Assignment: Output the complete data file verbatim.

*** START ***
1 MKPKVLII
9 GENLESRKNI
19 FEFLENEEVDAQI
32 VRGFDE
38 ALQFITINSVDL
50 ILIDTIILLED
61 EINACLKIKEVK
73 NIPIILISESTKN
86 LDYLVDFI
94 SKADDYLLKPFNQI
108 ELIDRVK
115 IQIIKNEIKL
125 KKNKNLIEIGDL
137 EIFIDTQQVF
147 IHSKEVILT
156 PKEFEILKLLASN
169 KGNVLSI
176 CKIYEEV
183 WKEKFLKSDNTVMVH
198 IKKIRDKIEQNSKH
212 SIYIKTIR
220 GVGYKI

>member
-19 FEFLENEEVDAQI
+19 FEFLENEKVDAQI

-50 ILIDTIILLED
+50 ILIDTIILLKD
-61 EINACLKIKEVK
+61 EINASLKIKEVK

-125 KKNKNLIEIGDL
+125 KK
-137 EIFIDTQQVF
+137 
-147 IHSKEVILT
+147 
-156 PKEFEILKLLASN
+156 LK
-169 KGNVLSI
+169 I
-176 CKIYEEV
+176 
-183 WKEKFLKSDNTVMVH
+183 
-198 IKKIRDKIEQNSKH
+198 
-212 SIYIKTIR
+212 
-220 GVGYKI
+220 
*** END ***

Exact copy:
1 MKPKVLII
9 GENLESRKNI
19 FEFLENEEVDAQI
32 VRGFDE
38 ALQFITINSVDL
50 ILIDTIILLED
61 EINACLKIKEVK
73 NIPIILISESTKN
86 LDYLVDFI
94 SKADDYLLKPFNQI
108 ELIDRVK
115 IQIIKNEIKL
125 KKNKNLIEIGDL
137 EIFIDTQQVF
147 IHSKEVILT
156 PKEFEILKLLASN
169 KGNVLSI
176 CKIYEEV
183 WKEKFLKSDNTVMVH
198 IKKIRDKIEQNSKH
212 SIYIKTIR
220 GVGYKI

>member
-19 FEFLENEEVDAQI
+19 FEFLENEKVDAQI

-50 ILIDTIILLED
+50 ILIDTIILLKD
-61 EINACLKIKEVK
+61 EINASLKIKEVK

-125 KKNKNLIEIGDL
+125 KK
-137 EIFIDTQQVF
+137 
-147 IHSKEVILT
+147 
-156 PKEFEILKLLASN
+156 LK
-169 KGNVLSI
+169 I
-176 CKIYEEV
+176 
-183 WKEKFLKSDNTVMVH
+183 
-198 IKKIRDKIEQNSKH
+198 
-212 SIYIKTIR
+212 
-220 GVGYKI
+220 